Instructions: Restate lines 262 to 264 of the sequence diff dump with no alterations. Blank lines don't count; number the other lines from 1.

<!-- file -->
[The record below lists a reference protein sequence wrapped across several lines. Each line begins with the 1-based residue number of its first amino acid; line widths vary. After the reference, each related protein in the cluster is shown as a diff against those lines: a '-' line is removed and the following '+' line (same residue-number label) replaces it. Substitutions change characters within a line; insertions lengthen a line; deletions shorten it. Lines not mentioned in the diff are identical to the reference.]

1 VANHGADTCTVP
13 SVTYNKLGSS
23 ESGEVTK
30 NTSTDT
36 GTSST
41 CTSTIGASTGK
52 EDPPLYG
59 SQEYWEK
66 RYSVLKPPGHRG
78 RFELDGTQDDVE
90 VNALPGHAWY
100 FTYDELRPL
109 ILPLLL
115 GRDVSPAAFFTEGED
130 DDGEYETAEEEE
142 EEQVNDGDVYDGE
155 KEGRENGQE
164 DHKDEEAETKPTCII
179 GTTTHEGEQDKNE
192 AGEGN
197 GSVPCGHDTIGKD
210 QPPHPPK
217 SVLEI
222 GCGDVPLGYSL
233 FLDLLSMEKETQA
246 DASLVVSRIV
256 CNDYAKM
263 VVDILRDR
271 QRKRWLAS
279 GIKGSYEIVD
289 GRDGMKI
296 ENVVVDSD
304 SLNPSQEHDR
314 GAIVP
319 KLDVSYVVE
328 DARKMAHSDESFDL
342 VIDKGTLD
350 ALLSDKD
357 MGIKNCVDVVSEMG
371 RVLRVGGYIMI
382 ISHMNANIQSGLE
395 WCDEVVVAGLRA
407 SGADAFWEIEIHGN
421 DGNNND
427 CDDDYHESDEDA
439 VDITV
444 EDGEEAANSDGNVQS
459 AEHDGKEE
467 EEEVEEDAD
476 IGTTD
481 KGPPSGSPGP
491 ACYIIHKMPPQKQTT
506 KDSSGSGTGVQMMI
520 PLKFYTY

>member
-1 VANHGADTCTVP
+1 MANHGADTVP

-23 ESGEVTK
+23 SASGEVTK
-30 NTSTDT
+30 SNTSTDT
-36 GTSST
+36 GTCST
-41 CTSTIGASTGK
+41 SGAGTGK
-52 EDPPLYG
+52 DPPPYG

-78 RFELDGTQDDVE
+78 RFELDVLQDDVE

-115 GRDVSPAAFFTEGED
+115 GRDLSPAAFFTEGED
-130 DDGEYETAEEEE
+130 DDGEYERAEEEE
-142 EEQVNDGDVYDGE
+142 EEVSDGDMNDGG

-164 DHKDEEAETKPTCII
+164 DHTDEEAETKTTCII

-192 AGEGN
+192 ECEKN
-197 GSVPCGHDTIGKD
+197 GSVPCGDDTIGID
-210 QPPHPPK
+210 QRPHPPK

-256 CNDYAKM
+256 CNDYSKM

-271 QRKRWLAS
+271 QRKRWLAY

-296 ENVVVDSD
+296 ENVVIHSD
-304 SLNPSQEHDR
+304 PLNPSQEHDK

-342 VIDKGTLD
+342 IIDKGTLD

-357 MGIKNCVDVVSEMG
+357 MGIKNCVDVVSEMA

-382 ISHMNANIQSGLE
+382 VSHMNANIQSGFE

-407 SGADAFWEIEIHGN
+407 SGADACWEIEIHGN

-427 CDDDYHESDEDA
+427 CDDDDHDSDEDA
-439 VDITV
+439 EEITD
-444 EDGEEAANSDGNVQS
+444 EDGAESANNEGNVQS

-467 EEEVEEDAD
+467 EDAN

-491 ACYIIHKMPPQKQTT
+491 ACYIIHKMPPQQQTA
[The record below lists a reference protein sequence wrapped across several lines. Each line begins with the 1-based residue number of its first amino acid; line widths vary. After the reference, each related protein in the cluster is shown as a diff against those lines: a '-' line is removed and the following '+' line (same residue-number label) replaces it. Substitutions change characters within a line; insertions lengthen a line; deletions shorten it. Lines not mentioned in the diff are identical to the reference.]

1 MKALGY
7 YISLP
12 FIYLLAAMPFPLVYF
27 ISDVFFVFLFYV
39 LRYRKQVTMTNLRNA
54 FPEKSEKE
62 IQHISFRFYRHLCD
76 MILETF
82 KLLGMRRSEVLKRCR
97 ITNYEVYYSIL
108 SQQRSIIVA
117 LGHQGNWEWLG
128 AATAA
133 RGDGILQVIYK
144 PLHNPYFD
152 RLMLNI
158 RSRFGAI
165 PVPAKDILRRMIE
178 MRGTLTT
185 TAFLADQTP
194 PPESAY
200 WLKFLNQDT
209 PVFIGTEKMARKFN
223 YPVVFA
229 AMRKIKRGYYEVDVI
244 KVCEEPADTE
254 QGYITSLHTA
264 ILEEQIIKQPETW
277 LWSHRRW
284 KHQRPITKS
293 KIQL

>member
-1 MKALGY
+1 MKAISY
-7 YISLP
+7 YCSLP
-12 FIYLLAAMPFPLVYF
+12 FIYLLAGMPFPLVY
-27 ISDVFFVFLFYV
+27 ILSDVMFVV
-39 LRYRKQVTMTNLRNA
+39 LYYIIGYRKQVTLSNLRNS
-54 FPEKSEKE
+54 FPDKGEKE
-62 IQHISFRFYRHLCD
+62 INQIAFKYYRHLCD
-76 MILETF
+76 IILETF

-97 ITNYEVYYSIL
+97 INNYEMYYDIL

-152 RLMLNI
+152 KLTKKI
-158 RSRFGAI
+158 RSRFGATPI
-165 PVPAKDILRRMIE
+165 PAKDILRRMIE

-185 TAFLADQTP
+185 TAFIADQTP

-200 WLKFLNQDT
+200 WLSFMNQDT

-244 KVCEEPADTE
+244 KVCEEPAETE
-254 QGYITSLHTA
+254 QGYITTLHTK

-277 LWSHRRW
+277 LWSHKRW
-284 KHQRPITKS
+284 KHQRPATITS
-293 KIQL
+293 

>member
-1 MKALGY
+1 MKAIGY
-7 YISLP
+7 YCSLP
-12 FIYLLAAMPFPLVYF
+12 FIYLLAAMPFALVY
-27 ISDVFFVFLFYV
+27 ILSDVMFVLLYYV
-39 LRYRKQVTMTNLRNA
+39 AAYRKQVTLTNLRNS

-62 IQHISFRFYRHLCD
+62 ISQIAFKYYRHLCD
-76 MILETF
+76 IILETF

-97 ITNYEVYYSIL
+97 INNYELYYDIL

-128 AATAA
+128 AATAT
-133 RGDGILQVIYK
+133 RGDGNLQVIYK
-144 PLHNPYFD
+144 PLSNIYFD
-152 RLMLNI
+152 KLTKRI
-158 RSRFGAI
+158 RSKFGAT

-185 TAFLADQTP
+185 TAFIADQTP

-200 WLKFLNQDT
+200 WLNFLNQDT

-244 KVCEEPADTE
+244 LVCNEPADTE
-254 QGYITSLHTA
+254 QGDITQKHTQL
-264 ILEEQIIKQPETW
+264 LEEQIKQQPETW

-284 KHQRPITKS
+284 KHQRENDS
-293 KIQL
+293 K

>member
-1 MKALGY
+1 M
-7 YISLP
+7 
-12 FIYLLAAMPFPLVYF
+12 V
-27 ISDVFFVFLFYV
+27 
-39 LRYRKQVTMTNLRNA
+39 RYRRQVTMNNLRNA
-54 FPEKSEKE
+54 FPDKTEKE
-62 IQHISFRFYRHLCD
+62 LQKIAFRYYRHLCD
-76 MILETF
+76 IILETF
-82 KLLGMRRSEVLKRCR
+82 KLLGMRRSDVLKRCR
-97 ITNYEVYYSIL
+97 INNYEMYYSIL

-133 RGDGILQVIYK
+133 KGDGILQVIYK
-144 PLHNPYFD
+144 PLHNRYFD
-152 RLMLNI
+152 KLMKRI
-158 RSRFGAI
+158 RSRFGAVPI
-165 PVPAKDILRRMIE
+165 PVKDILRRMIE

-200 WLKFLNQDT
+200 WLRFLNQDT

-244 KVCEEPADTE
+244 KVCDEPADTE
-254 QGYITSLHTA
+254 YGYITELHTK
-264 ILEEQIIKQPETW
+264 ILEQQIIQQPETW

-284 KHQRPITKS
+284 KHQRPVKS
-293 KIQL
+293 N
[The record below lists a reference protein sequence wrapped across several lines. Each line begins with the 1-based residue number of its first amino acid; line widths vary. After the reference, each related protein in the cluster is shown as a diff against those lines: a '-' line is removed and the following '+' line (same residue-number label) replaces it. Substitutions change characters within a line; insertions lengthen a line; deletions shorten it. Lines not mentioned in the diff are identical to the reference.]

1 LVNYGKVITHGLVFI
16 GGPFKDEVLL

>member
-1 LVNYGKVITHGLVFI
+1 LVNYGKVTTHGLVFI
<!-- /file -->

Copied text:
-284 KHQRPITKS
+284 KHQRPVKS
-293 KIQL